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"Country Roads" – a bit of Jane Eyre in the 21st century…

Okay, patience isn’t really my cuppa tea, so here ya go, the first two parts of the final writing assignment in Creative Writing II, in which I’ve happened to be writing a modern-day take on Jane Eyre. For the assignment, we had to write no more than 500 words, so this is just a draft. Part one deals with setting, part two with characters and dialogue. Part three has a plot twist (anyone familiar with JE will know exactly what the twist is from reading the stuff below, and others will probably be able to figure it out anyway ;)), part four is supposed to be a sort of conclusion, but I’m not sure what that’s going to be, as I’ve not come that far yet.

The Jane substitute would have been introduced at an earlier stage in the story – as this would not be chapter one of a novel, it would be further in – so that’s why she’s not described in much detail.

Please tell me what you think of it so far – both in terms of story and writing; I love to get feedback / constructive criticism. 🙂

“Country Roads”

Stretching her legs in a pair of thick winter boots, Julia wanted to warm her face on the sun, but the sun was hidden behind a wall of fog and cloud. Compared with her home, the February days were longer here, not to mention warmer. Not today, though. Frost spread across the park every night and still lingered in the shadows next to the road; one of those narrow country lanes surrounding Moorland House. Where she came from, the roads were lined with reflective orange sticks to guide the snow ploughs this time of year – here, snow was something that always came as a surprise and no one knew how to handle it. Did they even have snow ploughs in this country?

The narrow road snaked its way around the hills, but there was no way of telling what lay ahead as a thick, evergreen hedge of holly obscured the view on either side, especially on a day like today, with cold, damp fog smothering both road and the rolling hills beyond the hedges. Good thing she wasn’t a driver, because she would not be comfortable around these corners. What if someone came the other way?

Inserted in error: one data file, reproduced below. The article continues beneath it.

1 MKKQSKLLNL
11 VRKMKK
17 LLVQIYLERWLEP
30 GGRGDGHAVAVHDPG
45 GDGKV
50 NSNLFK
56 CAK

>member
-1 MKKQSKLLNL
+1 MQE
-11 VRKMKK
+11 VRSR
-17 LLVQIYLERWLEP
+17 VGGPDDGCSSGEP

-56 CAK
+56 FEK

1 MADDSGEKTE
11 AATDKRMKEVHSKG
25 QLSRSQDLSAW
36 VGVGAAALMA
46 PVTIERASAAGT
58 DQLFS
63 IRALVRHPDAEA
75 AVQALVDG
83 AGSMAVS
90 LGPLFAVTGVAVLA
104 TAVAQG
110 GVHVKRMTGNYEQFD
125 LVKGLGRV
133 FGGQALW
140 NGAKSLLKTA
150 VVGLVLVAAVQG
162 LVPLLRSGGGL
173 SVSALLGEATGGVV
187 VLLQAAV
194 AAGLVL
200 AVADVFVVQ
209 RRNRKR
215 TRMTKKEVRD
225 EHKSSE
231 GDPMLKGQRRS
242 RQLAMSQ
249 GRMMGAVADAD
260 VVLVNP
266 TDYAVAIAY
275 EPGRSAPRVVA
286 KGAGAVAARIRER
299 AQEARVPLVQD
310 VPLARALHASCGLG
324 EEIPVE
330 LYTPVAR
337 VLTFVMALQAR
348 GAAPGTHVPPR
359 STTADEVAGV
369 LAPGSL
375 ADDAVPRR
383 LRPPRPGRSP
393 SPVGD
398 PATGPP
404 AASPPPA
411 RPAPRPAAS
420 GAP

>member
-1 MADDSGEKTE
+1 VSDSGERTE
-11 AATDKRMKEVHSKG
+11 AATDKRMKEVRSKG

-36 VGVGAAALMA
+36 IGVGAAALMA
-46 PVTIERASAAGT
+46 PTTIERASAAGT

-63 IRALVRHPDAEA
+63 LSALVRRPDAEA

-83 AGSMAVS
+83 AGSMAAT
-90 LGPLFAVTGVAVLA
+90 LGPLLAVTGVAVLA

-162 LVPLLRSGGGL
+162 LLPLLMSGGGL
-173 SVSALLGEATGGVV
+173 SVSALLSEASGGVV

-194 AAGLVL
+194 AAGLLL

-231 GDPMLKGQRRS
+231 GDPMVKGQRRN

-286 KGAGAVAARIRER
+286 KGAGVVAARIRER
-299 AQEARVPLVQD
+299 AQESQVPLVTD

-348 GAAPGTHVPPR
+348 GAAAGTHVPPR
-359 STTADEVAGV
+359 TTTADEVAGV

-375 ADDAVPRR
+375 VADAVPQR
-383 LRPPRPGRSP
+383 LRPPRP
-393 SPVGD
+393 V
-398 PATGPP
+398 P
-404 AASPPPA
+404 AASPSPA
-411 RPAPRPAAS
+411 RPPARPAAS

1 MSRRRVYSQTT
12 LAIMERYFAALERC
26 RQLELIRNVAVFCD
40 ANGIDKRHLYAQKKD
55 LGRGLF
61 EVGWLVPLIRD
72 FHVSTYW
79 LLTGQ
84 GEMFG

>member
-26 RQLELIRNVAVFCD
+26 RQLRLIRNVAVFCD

Walking made it easy to avoid the few icy patches scattered in the shadier parts. Julia skipped over one of them only to stumble as one of her shoelaces had come undone. Good thing she wasn’t in a hurry. It was only about four o’clock and the village post office wouldn’t shut until half five, so she had plenty of time to stop and tie them.

A rising roar announced an engine drawing closer, so she decided to step aside to let the vehicle past. It wasn’t a car; it was a motorbike, black and glossy like the piano in the drawing room. On it, a figure clad in black leather, face covered by a jet black helmet. That was all she had time to notice as it swished past her in the mist. One moment there, next moment gone, like some sort of phantom, except phantoms didn’t ride bikes. Nor did they slip on ice and come crashing to the ground.

Julia rushed forward, but the man was already trying to get back on his feet. When he failed, he took off his helmet to reveal a pair of dark, glowering eyes set in a surly, square face, surrounded by a black mane. Probably tall, definitely dark, but handsome – not particularly. Shame, really. At least it meant she didn’t have to stammer and blush like a schoolgirl, which she always did when talking to someone she fancied, and it annoyed the crap out of her. No such thing here, his face was harsh and uninviting, not smooth and pleasant. His torrent of swearwords also made her at ease. If he had been crying, she wouldn’t have known what to do or what to say, but this way, she knew exactly how to behave, and all the more willing to do so.

‘Are you injured?’
‘What does it look like?’ He rubbed a shin; clearly he was injured in some way or another, even if he seemed reluctant to admit it.
‘I can get help,’ she offered, ‘fetch someone from Moorland House or the village. It wouldn’t take long.’
‘You’ll do no such thing,’ replied the man. ‘You’ve helped quite enough already, stepping into the road like that. Do you have some sort of death wish?’
‘Says the man careering down the road.’
‘I was hardly doing 40,’ the biker groaned as he tried getting up again, adding, ‘It’s only a sprain.’ Julia was unsure if he was trying to reassure her or himself. Not that it mattered.

As he still couldn’t get up, Julia felt sorry for him and offered a hand, which he stared at blankly for a few seconds before finally accepting it.

Dragged onto his feet, the man then hobbled over to the fallen bike. The engine purred like a content kitten and the back wheel spun leisurely in the fading daylight. He surveyed the scratched surface bitterly before seemingly resigning to the thought it would need some taking care of and then shot Julia an inquisitive glance.

‘Who are you anyway? You’re not from around here.’
‘I live down the road, at Moorland House.’
‘Oh you do, do you? Whose house is it?’
‘Mr. Harrington’s.’
Bending down to get the bike back up, he suddenly froze in his place and didn’t look at her as he asked, ‘And how is Mr. Harrington nowadays?’
‘I wouldn’t know,’ Julia replied. ‘I’ve never met him.’